Despite Threat to Israel, Ammonia Tank Wins a Reprieve From Closure

Judge says Haifa facility can remain open until city presents its case.

Haifa Chemical's ammonia storage tank in Haifa.
Haifa Chemical's ammonia storage tank in Haifa. Tomer Noyberg

Haifa Chemicals won a delay in emptying out its giant ammonia tank after Haifa District Court Judge Tamar Sharon Natanel suspended Wednesday a temporary injunction from earlier this week ordering it closed.

On Sunday the company was given 10 days to empty the tank, Israel’s only source of the key chemical, prompting some 100 factories to warn they may have to shut down production lines. On Wednesday, Haifa Chemicals appealed the injunction. Natanel said her order would remain in force until Haifa, which had requested the closure, presented its case.

The order means that the city could return to court quickly and restore the original closure deadline, if Natanel is persuaded by the officials’ arguments. She scheduled a new hearing, which both sides are to attend, for February 26.

The city was ordered the original injunction in the wake of a report issued two weeks ago by a senior research chemist Ehud Keinan warning of the risks to the area if the tank, which has a 12,000-ton capacity, were to be damaged or destroyed, releasing noxious fumes into the air.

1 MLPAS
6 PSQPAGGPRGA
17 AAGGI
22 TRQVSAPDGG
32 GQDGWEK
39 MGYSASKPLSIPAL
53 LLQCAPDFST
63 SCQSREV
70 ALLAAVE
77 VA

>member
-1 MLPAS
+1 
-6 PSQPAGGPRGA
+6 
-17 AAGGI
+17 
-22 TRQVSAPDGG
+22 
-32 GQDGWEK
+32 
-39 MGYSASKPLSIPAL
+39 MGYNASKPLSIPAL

But ammonia, which imported by ship and stored in the tank, is widely used for freezing and disinfecting in industries ranging from chemicals, agrochemicals and medicine to printing and food manufacturing. Hospitals need it for disinfecting operating theaters and the Israel Defense Forces uses it widely as well.

Although there are substitutes for ammonia, the 10-day deadline set by Haifa Magistrate’s Court Judge Ghada Bsul was said by industry sources this week as insufficient.

In its petition to the court yesterday, Haifa Chemicals argued that the report used faulty data and noted that claims by the city in the past that the tank was insecure had been rejected by the courts, the army’s Home Front Commmand and the National Security Council.

It said the disaster scenario described in the Keinan report represents a “very low probability.”

“The national ammonia terminal has been a part of Haifa Port for 32 years and supplies 100% of the country’s ammonia needs. If it is halted operations at critical defense facilities, such as the reactor core in Dimona, military hospitals, Rafael [Advanced Defense Systems], water purification systems and operations in entire sectors of the Israeli economy” would be affected said Haifa Chemicals’ attorneys Yossi Benkal and Ali Cohen.

They criticized the way the city applied for the injunction and claimed that the report’s authors did not visit the facility or meet with its managers before they wrote their study.